Boulder in the city of Mianyang, Sichuan. Kyodo News.*Update: Robert Siegel reports that the village of Gui Xi, in a steep-sided valley, was heavily damaged by displaced boulders and large landslides. (The photo at left, by Kyodo News, is from the city of Mianyan, Sichuan.) The most vivid and gripping English-language reporting from Sichuan is coming from NPR. All Things Considered was originally planning to broadcast features from Chengdu next week. When the earthquake struck, they had many resources in place.

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dissipation, education, journalism, money, really?, unfortunate

Follow the Money. Or Breadcrumbs. Or Whatever.

Matt Krupnick published an article about the fallout from the dean search at Berkeley’s journalism school in the Contra Costa Times yesterday (“UC Berkeley mum on why dean hire bailed out”). I think it’s worth a read, if only for the summing up that hasn’t appeared anywhere else–and he did a good job considering few would talk to him. He made it onto Romenesko, so people are taking notice.

We might as well pull out all the old journalistic shibboleths for this awkward situation. Is the cover-up worse than the crime? What did people know and when did they know it? Follow the money? Funny how so many tropes stem from Watergate.

The most interesting piece of new information in that story was about money, and it came from Provost George Breslauer. Both John Peabody and I mentioned Cynthia Gorney’s question to Breslauer at last week’s school-wide meeting. She asked if he could guarantee that the university would keep funding coming in. “Done,” he told us, sparking a round of applause.

In my post, I thought it worth noting that “how much, for how long, and for what was not completely clear.”

Turns out Krupnick’s reporting has dug up one parameter: “I’m not prepared to step in and now pour money in to ensure that everything Orville [Schell, the former dean] raised money for keeps going,” Breslauer told him.

That runs counter to the impression he gave at the meeting. “Grandstanding,” one professor called it yesterday.

But who’s asking questions? Or rather, who’s allowed to ask questions, considering what’s been said around the school? This situation has the potential to become, as George W. Bush says, “an accountability moment.” So the buck stops where?

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beach, energy, environment, journalism, San Francisco, unfortunate

Bunker Fuel? What?

In my last post, I mentioned that the spill isn’t just oil, but bunker fuel. What’s bunker fuel?

It’s the stuff that runs big engines, like in an oil tanker or cargo ship. And it’s cheap, which is why these high volume users use it.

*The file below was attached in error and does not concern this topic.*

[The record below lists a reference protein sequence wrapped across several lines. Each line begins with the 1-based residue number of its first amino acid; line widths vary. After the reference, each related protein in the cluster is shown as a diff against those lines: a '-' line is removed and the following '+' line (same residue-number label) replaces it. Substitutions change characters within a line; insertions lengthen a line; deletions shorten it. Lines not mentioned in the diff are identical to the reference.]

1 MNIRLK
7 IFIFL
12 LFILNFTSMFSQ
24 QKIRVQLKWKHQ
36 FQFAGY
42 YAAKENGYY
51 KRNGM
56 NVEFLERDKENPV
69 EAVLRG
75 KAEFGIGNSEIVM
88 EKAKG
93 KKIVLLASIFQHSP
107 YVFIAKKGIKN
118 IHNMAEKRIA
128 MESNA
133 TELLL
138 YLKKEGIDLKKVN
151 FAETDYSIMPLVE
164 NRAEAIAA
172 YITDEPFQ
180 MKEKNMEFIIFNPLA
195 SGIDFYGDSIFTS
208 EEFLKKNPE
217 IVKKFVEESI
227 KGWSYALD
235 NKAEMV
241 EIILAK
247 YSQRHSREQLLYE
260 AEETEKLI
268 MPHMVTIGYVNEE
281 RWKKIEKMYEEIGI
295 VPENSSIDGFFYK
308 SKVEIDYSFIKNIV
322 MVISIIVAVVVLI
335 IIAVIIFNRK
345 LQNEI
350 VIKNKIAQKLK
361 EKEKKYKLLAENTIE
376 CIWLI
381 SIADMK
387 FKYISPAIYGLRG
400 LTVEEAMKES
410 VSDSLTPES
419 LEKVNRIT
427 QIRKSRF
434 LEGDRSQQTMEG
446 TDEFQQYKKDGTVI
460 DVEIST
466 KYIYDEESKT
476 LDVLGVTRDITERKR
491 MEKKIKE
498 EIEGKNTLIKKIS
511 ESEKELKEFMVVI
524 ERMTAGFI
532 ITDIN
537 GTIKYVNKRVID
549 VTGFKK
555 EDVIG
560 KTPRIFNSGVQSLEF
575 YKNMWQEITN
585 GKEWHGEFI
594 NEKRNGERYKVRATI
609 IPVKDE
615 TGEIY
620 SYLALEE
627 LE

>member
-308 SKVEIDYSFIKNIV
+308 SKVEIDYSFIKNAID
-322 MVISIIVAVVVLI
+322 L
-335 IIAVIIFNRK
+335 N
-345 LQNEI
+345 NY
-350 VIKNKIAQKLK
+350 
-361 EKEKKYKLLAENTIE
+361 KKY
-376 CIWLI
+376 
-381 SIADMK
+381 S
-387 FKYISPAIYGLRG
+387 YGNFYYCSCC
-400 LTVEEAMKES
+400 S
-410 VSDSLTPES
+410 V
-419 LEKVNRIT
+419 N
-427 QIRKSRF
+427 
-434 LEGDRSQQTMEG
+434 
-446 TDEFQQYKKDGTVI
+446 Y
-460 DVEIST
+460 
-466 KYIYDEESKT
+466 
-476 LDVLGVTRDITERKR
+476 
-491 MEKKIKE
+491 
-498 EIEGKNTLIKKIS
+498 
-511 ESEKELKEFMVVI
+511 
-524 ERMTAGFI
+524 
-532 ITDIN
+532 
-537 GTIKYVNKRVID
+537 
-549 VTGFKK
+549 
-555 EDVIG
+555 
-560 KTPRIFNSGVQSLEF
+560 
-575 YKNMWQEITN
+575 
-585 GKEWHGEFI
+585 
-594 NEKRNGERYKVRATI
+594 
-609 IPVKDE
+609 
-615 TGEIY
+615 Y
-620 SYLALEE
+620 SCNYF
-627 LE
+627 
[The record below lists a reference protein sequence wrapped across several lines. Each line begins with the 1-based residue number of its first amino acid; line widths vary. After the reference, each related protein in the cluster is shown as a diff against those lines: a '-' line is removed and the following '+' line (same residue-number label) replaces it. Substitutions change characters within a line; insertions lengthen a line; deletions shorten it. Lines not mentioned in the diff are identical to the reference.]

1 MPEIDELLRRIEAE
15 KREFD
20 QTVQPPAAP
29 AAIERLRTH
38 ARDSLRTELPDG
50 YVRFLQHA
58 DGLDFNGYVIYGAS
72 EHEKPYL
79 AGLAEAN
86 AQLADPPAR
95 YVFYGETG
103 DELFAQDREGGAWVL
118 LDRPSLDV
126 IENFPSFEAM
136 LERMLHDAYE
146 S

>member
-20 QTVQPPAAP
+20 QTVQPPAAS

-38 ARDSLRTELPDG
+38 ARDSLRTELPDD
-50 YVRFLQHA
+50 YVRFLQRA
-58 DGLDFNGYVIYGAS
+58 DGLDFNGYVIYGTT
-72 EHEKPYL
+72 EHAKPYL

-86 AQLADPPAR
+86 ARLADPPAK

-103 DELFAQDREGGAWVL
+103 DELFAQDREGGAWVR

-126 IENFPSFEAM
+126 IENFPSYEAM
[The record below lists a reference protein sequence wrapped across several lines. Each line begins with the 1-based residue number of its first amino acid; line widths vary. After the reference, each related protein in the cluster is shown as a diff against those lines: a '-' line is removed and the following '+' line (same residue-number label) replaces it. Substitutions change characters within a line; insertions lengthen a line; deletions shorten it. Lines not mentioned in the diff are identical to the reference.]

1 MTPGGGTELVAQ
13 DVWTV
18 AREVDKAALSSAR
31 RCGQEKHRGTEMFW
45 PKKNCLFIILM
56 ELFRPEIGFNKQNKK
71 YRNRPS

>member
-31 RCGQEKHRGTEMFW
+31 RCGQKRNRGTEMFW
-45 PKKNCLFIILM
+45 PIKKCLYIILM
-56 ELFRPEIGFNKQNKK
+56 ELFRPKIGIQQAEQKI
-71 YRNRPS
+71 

Last year, I interviewed Dave Culp, an engineer who designs ship sails (he started Kiteship), and we talked a little about bunker fuel. According to him, this is residual fuel–stuff that’s “left over after everything’s distilled out of crude. So sulfur, palladium, iron, even sand stays in the stuff that gets sold and burned in these ships. There’s 900 times as much sulfur in a gallon of residual fuel than in gasoline.”

“But ships don’t really have a choice because the industry is built around this cheap, plentiful fuel source,” he added.

It’s highly viscous. Imagine this thick, black, grainy shit. That’s what’s out there, in addition to the lighter gas or oil that’s slicking on the surface and covering the birds. Sfist is doing a good job of updating what’s happening on the beaches, where I’ve not made it yet. But I figure that’s what has washed up on shore, as seen in this photo from Sfist:

clump of oil


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anticipation, dissipation, education, irony, journalism, politics, really?, ridiculousness, unfortunate

Instant Void: When it comes to the Journalism School’s Dean, you’ve got questions, but we’ve got no answers

Wrote this on Tuesday:
John Peabody has a nice rundown of the Berkeley Graduate School of Journalism’s meeting on the surprise withdrawal of Dianne Lynch as incoming dean. She is, and will remain, dean of the Roy H. Park School of Communications at Ithaca College. To recap: Lynch was the favorite candidate among the finalists for the job to succeed Orville Schell. She withdrew late in the game. Provost George Breslauer discussed her reasons for withdrawing with her and convinced her to accept the position in May. Breslauer and the search committee got the UC Regents to approve what they felt was a generous compensation package and official appointment in the summer. Then they started the faculty review. Breslauer said they waited until they could be sure the money was in place before they initiated the review. And then she withdrew, again, last week, about two months before she was set to start, about 5 months after she accepted the job.